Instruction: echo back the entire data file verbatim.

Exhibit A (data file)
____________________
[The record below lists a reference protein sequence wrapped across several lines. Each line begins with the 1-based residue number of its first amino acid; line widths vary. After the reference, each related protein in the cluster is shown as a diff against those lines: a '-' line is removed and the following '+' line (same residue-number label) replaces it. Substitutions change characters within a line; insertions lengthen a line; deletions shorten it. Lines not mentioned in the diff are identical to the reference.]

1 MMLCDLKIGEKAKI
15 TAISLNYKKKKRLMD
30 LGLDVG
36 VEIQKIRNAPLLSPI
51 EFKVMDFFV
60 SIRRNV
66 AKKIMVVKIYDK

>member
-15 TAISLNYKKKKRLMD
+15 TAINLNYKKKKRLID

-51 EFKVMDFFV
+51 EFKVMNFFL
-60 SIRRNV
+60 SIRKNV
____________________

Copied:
[The record below lists a reference protein sequence wrapped across several lines. Each line begins with the 1-based residue number of its first amino acid; line widths vary. After the reference, each related protein in the cluster is shown as a diff against those lines: a '-' line is removed and the following '+' line (same residue-number label) replaces it. Substitutions change characters within a line; insertions lengthen a line; deletions shorten it. Lines not mentioned in the diff are identical to the reference.]

1 MMLCDLKIGEKAKI
15 TAISLNYKKKKRLMD
30 LGLDVG
36 VEIQKIRNAPLLSPI
51 EFKVMDFFV
60 SIRRNV
66 AKKIMVVKIYDK

>member
-15 TAISLNYKKKKRLMD
+15 TAINLNYKKKKRLID

-51 EFKVMDFFV
+51 EFKVMNFFL
-60 SIRRNV
+60 SIRKNV